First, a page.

"Moxibustion," portrays a rural doctor treating a patient by burning mugwort cones on his back. The contorted face of the patient being pinned down difficult to forget. The itinerant doctor has the instruments of his trade tucked into his bonnet as he burns mugwort cones on a patient's back, which appears inflamed. The patient struggles in pain, requiring three others to restrain and keep him still by stepping on his legs, holding his arms and pressing his shoulder. In contrast with the man's pained expression is the concerned look of the other three, as if commiserating with him. To the right is the doctor's assistant with paraphernalia, such as a fan, which indicate his role in preparing medicinal patches. He is shown blowing on a patch to apply medicine on the patient's back.
The brushwork and coloring in this painting is refined and realistic, being a masterpiece of Southern Song genre painting in the academic style. Despite the seriousness of the subject, the artist seems to have given it a comical touch by rendering the figures' expressions with exaggeration and animation, offering a memorable record of life in the countryside.
Cupping, Gwyneth Paltrow and the Olympics
Gwyneth Paltrow showed up at the 2004 premiere of "Anchorman" with cupping marks on her back. According to Business Insider: At the time, the images inspired a media storm, with publications across the world writing about the practice that resulted in the strange marks on her back. Five years later, in a post on Paltrow's lifestyle website Goop, the actress wrote of her love for Eastern medicine— and cupping in particular. "Eastern medicine has a different approach than Western medicine — it’s more holistic," Paltrow wrote. "The root of the problem is addressed, as opposed to a symptom being attended to with prescription medication, only to return." The actress added that she's "thankful as hell" for antibiotics or surgery when necessary, but that she's been helped "tremendously by various practices that help the body heal itself."
A number of Olympians have been spotted with large red dots left behind by moxibustion. At the 2016 Olympics in Rio de Janeiro swimmer Michael Phelps and gymnast Alex Naddour were observed with such marks. Naddour called the do-it-yourself cupping kit he bought on Amazon his "secret" to staying healthy: "It's been better than any money I've spent on anything else."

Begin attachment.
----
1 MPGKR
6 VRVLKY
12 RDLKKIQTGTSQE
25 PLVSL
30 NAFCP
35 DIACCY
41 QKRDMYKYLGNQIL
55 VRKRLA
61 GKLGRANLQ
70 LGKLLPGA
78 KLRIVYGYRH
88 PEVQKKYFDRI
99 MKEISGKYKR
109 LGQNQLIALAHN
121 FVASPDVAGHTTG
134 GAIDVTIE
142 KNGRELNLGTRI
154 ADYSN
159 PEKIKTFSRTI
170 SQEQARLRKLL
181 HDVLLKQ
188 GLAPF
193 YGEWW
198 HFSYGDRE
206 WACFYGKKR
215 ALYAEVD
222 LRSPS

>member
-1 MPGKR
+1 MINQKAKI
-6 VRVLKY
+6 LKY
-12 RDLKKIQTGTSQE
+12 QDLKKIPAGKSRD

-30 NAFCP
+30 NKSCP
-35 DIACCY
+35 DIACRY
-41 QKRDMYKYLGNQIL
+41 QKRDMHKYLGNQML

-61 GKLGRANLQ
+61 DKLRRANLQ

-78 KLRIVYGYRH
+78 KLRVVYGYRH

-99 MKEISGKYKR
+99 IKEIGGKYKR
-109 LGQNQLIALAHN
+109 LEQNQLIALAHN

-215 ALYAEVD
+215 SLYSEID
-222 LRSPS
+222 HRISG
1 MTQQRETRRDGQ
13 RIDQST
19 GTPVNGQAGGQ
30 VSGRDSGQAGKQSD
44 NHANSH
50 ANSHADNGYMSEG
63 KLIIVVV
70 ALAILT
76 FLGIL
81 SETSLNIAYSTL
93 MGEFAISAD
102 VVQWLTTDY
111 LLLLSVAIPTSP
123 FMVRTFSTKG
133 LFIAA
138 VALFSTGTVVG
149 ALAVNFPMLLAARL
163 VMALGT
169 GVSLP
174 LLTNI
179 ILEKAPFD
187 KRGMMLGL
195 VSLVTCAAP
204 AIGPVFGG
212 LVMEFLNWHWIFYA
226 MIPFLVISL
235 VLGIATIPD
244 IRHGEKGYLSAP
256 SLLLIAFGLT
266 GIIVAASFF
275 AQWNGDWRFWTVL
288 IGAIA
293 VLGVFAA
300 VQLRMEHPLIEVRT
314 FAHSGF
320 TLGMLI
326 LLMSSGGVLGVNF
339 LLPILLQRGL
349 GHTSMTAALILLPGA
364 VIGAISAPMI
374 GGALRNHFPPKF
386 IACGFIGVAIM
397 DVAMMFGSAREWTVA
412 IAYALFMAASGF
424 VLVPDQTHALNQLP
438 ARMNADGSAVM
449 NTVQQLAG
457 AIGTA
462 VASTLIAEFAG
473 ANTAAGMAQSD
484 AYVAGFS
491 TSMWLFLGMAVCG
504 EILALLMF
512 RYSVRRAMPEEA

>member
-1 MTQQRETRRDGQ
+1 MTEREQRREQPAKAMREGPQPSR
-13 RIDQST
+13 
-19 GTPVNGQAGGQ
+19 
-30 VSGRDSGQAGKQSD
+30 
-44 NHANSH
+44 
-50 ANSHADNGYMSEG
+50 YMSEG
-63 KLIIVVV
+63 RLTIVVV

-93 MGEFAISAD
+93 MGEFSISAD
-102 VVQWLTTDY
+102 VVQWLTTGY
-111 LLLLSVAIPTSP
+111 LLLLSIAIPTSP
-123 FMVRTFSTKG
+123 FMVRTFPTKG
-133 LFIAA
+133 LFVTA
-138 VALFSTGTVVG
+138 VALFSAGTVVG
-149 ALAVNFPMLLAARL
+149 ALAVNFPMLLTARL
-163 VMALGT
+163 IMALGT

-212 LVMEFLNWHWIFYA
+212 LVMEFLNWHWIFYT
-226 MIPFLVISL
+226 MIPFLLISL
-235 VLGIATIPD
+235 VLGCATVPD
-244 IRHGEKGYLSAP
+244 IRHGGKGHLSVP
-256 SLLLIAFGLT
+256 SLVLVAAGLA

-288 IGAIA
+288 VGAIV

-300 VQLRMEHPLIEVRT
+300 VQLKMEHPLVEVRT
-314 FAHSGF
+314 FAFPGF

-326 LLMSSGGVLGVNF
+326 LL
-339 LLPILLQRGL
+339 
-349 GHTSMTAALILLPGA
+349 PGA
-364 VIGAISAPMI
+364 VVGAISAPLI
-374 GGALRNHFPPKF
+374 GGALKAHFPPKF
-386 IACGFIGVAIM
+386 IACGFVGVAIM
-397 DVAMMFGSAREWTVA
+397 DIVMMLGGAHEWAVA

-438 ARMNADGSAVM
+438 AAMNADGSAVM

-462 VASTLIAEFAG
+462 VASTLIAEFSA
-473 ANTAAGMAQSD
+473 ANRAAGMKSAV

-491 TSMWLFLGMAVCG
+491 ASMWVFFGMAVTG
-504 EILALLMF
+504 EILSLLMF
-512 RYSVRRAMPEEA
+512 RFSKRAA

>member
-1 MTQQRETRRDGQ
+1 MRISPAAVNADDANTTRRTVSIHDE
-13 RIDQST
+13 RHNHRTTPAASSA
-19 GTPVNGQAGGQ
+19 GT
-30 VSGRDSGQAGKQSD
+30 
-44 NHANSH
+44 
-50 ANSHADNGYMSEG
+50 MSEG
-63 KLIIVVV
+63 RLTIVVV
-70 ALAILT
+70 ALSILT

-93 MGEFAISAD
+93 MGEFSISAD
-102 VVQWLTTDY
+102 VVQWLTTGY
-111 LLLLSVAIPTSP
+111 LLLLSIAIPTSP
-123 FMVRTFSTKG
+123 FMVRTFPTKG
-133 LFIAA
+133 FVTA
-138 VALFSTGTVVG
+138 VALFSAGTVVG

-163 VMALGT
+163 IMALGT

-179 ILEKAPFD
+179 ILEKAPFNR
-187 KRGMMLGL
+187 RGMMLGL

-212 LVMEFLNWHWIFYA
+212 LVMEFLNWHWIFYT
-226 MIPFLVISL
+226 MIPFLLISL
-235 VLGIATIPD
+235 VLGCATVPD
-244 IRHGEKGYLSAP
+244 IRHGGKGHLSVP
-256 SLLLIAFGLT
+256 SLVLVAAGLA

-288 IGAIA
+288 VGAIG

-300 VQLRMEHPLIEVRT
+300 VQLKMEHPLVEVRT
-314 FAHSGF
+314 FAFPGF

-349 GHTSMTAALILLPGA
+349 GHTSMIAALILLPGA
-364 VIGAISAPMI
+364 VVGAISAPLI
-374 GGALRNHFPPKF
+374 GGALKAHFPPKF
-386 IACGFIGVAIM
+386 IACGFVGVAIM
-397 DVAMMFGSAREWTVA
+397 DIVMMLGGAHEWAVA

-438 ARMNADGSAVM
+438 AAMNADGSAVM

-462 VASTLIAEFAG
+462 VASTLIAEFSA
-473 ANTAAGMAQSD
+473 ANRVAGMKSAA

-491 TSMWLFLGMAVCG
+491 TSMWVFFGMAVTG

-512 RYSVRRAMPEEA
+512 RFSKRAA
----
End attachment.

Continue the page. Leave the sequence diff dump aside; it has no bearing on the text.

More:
Rachel Vreeman, MD, director of research at the Indiana University Center for Global Health, told Healh.com said: "As the air trapped between the heated glass and the skin begins to cool, it creates suction against the skin. The sucking causes small blood vessels under the skin to break, and a cup-shaped bruise to form. The therapy can also be done using a mechanical device to create suction between the skin and the cup, Dr. Vreeman adds. Cupping may sound painful, but it's not really, she says. "Basically, it feels like getting a hickey." [Source: Jacqueline Andriakos, Health.com, August 10th, 2016]
According to Health.com: “While athletes use cupping as a recovery tool Dr. Vreeman points out that there's little research behind it: "There are no health benefits to cupping documented in the scientific literature," she says. "The only study I have seen ... with any impact related to cupping is one that rigorously examined various therapies for back pain, and suggested that any impact from cupping was likely related to a placebo effect."
“That placebo effect could help explain why Olympians swear by the practice, says Dr. Vreeman. Our brains are very powerful, Dr. Vreeman explains. "If we think that something is going to work, it may help us focus or compete better. The marks cupping leaves behind may play a role as well: "I would guess that [they] provide a tangible reminder to the athlete of this therapy, reinforcing the placebo effect...Cupping usually does not cause any harm beyond the temporary bruising, but occasionally it can cause a skin ulceration when done repeatedly.
According to Medical Express: The Chinese media cheered cupping's appearance at the Olympics as proof of the value of traditional culture, with both the official Xinhua news agency and Communist Party mouthpiece People's Daily touting the soft-power benefits. "Chinese traditions and products proliferate Olympic village", read one headline on the People's Daily website. Ding Hui, manager of the Lily Spring Health & Spa in Beijing, said she has seen a 30 percent jump in clients asking for cupping treatment since the Olympics started. "Even though Chinese people have known about it for a long time, they see a great athlete does it and see it really works," Ding said. "For athletes, they build up harmful lactic acid in the body and cupping can help relieve it." [Source: Medical Express, August 11, 2016
Image Sources: Wellington Physiotherapy; Wedgeweeod Acupuncture; Acupuncture Products; Qi Gong Foundation; Micheal Moon at Lotus Space; Wikipedia; BBC
Text Sources: New York Times, Washington Post, Los Angeles Times, Times of London, National Geographic, The New Yorker, Time, Newsweek, Reuters, AP, Lonely Planet Guides, Compton’s Encyclopedia and various books and other publications.
Last updated September 2022